However, this is not always possible if one runs up against a fundamental limitation of a format.

I recently ran into a situation where I needed to deal with the fact that the SMILES syntax only supports at most two digit ring closure numbers. This is the %nn notation. The problem is that %111 does not mean ring closure 111 but rather ring closures 11 and 1. If you need a three digit number you are out of luck - it simply can't be expressed as a SMILES string.

So, is it really necessary to have this ability in the first place? Daylight didn't think so. And they were mainly right - when writing SMILES, if you reuse the numbers and pick a traversal order that closes rings as soon as possible then it may be possible to avoid requiring three digits (though a diamond or graphene substructure may cause problems - a refutable hypothesis).

But the thing is, any particular implementation may not be reusing ring closure numbers, or may be favoring a different traversal order (e.g. nicer looking SMILES are made by following ring substituents first). Indeed, remembering that this syntax can be used to create a bond between any two atoms, you may wish to use the ring closure syntax as a means to construct a molecule, and there you don't want to be limited to just 100 bonds; e.g. by stitching together a large molecule by combining shorter SMILES strings (see SmiLib for example, and the note under Restrictions), or via this SMILES hack of Andrew's.

When Bob Hanson of Jmol had to deal with this issue he settled on the syntax "%(number)" (discussed here in 2012, and more recently in J. Cheminf. 2016, 8, 50). One alternative might be "%%", but again this would be limited, this time to three digits. Might as well come up with a general solution as Bob has done. It uses an extra character for the three-digit case but this is going to be rare in the first place, and these SMILES are going to be so big that having a few more characters is not going to break the bank.

Support for this syntax has recently been added to RDKit and Open Babel. For more info see the associated pull requests (here and here). Hopefully we will start to see support for this more generally in other toolkits.

1. According to the Jmol docs, "%(n)" supports any non-negative number (integer, presumably?). My implementation supports up to 5 digits.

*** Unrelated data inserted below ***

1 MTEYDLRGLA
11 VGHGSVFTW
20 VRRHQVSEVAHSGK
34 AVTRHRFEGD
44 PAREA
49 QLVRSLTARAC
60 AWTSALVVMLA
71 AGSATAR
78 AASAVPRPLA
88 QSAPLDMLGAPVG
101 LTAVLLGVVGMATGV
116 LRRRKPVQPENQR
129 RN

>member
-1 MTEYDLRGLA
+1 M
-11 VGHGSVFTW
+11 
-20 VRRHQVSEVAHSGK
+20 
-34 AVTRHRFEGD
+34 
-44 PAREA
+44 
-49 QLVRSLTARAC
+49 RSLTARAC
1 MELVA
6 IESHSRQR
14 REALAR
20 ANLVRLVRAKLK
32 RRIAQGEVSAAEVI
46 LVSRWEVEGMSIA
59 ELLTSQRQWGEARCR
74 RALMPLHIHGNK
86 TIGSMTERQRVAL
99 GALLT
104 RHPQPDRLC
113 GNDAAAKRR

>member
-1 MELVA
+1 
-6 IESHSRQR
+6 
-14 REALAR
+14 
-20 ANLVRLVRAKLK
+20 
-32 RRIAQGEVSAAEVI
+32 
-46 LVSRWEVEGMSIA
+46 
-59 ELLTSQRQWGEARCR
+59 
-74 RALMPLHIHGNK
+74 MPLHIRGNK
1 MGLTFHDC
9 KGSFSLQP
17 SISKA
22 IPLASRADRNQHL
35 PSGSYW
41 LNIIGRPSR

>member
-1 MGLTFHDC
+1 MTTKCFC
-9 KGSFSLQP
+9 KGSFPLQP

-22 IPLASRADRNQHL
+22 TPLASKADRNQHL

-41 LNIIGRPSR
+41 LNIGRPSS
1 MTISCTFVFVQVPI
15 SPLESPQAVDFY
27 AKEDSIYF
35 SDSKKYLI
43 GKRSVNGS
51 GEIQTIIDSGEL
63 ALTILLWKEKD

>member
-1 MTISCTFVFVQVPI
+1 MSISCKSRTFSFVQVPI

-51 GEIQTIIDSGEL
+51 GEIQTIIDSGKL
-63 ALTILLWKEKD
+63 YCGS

Image credit:
image by InExtremiss on Flickr licensed CC-BY

Sunday, 1 October 2017

Open Babel in a snap

Maintainers of Linux distributions do an amazing job packaging applications for users, so that "apt/dnf install openbabel"  makes software packages available for use within seconds. The only downside is that the version of the software may be older than desired, due to the infrequent release schedules of many distros combined with the infrequent release schedule of Open Babel itself.

To bridge the gap for such users, I have created a snap package for the latest release of Open Babel. For those distros that support snapd, "snap install openbabel" will install it and typing "openbabel." and hitting tab a few times will list the executables, e.g. "openbabel.obgui". Um, this is all in theory. If you actually get this to work on a distro other than Ubuntu, please leave a comment below.

1. Snaps run in some sort of security sandbox. As far as I understand, the executables I have created can only read/write files in the user's HOME directory (and subdirectories).
2. Right now, I don't include the libraries or include files. This may come with time.
3. Similarly, right now I've only packaged the release version. Snaps are a good way to distribute nightly-builds or snapshot releases and this might be something to look into in future.

Saturday, 23 September 2017

How many cheminformaticians does it take to read a SMILES string?

A few days ago I posted the following poll question on Twitter:
How many Hs are on the N in the molecule described by this SMILES string? N(C)(C)(C)C
I provided four possible answers:
  • Zero
  • One
  • Depends
  • Can't say as no such molecule
Please take a moment to choose your own answer. To guide you, here is Inigo Montoya.
The results of the survey were interesting. I selected the answers to highlight common misconceptions, and indeed each was chosen at least as much as the correct answer. In fact, only two people got the correct answer, and one of those people shares the office with me.

First of all, it's not "can't say as no such molecule" (8/25 people). To even say whether any such molecule exists, one needs to read the SMILES string, and so could answer the question. Also, the scope of SMILES strings is any molecule that can be represented by a valence model; that is, it is not restricted to only molecules that exist. I think what people were really indicating here is that they work back from the molecule to answer how many hydrogens it must have; given that they couldn't work out what molecule it is, they weren't able to count the hydrogens.

And what about "depends"? (2 people) I'm guessing that people chose this answer to indicate that it's either 0 or 1 (or something else) but it's not possible to be certain. This might be where people are trying to second guess what the corret molecule might have been, given that the one presented is clearly wrong in some way. Here, the key point that people are missing is that a SMILES string exactly represents a molecule including all of its hydrogens.